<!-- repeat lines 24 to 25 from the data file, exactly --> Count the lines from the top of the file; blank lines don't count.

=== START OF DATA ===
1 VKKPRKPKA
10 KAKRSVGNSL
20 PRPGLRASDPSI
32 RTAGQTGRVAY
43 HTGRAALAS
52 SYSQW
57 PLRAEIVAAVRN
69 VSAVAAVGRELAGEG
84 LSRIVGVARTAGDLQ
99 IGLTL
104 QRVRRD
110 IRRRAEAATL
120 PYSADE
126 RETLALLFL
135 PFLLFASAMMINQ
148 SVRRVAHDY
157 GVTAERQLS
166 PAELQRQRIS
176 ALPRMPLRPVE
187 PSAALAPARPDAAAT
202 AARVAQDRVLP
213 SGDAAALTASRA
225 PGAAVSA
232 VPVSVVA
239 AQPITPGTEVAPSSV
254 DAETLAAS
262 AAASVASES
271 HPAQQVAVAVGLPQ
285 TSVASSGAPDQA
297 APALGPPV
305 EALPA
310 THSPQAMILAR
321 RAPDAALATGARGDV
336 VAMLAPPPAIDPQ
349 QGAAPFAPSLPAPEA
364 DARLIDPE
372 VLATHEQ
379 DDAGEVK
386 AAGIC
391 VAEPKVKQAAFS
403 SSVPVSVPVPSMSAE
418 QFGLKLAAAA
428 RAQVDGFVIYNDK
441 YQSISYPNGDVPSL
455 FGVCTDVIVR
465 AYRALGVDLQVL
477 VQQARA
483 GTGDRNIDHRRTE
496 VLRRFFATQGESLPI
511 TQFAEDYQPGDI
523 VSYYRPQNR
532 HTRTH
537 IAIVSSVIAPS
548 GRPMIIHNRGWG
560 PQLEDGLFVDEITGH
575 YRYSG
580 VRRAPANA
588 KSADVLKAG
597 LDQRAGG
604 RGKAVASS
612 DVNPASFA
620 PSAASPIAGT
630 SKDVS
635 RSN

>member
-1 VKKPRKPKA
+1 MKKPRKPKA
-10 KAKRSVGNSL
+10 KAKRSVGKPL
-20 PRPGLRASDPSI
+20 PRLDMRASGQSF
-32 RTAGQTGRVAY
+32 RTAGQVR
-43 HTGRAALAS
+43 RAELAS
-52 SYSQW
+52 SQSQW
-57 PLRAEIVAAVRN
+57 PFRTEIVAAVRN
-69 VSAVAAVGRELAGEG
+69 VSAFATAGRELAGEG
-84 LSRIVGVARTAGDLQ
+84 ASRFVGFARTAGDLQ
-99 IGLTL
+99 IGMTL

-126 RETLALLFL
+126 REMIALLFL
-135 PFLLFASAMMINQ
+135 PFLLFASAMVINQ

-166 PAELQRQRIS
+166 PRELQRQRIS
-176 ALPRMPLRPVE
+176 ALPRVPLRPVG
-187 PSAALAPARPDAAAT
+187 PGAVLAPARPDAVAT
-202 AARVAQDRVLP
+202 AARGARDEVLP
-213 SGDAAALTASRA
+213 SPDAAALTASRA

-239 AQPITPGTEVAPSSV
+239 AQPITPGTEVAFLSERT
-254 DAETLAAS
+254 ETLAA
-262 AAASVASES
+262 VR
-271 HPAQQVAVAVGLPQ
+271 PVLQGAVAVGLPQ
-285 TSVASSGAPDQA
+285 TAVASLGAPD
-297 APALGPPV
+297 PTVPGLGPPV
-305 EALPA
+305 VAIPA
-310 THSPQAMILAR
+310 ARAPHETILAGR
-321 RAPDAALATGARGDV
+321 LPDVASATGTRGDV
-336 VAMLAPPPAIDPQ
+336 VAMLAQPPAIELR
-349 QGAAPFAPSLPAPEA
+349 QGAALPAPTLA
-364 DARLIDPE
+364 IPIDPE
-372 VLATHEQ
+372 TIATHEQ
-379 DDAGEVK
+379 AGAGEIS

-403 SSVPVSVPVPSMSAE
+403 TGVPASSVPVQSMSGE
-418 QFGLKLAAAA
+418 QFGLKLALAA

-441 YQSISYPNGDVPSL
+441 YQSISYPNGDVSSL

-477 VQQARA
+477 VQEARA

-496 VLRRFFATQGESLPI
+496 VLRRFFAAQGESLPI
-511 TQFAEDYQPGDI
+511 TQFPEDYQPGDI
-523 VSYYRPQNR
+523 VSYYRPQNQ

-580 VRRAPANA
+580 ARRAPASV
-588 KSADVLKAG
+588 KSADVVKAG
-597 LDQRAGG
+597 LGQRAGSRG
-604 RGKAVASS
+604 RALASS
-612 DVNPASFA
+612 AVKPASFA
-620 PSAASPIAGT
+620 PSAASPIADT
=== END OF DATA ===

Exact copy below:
232 VPVSVVA
239 AQPITPGTEVAPSSV